Tuesday, 23 February 2016



What will P2P lending look like 5 years from now?
http://ftalphaville.ft.com/2015/02/19/2119569/what-will-p2p-lending-look-like-5-years-from-now/
'The really interesting thing about the potential for P2P to displace traditional banks and their clones is that it shows how easy it is to separate the business of taking deposits and running the payments system from the fundamentally unrelated business of allocating credit. Banks like combining these business lines to extract rents from the rest of society but there isn’t really any good reason why we let them do it. (Also, it’s not even clear they do a particularly good job at allocating credit to productive investments.)'

The worrying signal from US online lending
{http://ftalphaville.ft.com/2016/02/22/2153904/the-worrying-signal-from-us-online-lending/}

Friday, 5 February 2016

Unobtainium
The Elements of Power: Gadgets, Guns, and the Struggle for a Sustainable Future in the Rare Metal Age
{https://literaryreview.co.uk/unobtainium}

Thursday, 4 February 2016

Broader questions to be asked about the efficacy of capitalism...

Photographer: Jasper Juinen/Bloomberg
Goldman Sachs Says It May Be Forced to Fundamentally Question How Capitalism Is Working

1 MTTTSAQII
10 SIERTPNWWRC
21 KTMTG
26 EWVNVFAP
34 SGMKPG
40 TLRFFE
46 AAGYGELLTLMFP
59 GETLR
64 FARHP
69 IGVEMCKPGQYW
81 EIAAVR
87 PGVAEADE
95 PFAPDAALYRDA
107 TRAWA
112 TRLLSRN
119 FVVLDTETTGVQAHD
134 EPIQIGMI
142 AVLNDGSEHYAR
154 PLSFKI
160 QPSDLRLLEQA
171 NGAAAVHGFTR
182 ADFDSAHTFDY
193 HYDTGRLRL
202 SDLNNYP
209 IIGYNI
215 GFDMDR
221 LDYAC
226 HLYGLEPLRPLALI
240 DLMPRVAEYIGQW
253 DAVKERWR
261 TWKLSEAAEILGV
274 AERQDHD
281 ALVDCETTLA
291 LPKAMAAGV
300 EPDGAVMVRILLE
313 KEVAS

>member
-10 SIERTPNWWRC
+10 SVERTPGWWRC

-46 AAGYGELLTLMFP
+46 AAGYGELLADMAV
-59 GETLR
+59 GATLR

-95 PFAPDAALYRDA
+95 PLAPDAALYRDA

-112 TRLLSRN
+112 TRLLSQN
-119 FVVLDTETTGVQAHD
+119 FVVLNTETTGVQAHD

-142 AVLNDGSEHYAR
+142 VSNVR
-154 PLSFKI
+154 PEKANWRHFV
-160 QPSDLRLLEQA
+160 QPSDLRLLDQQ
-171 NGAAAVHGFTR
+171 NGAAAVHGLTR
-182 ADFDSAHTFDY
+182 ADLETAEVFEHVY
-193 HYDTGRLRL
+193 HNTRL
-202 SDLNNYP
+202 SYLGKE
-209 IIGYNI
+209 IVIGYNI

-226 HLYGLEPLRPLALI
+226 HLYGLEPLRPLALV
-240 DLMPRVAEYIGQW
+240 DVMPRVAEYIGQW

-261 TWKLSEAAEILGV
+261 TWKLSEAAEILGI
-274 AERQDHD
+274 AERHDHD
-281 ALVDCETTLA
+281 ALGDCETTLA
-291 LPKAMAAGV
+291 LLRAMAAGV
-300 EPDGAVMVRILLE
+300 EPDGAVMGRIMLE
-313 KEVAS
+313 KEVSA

{http://www.bloomberg.com/news/articles/2016-02-03/goldman-sachs-says-it-may-be-forced-to-fundamentally-question-how-capitalism-is-working}



The NIM force awakens ft
So what the hell is going on? Is capitalism broken? Or is the simpler answer that global capital availability isn’t what we thought it was?
Is the capital stock we think we have actually illusion? And does negative NIM represent not a capital glut …. but perhaps weirdly enough the exact opposite: a large liquid layer atop a very slim capital share?
Perhaps what’s really been happening is that the digitisation of the market since the 1980s has led to the creation of a Gosplan 2.0 mechanism for the world? Which is to say, market signals have been entirely contaminated by the digital sector’s obsession with “eco-systems” and conglomerisation — a Silicon Valley euphemism for cross-subsidisation.
If that’s true, it’s entirely possible the cost of essential goods (internet, telecoms, base foods, base clothes, base transport) has been massively underpriced for years versus their true cost of production at the same that the price of quality goods has been entirely overpriced versus their cost of production as well?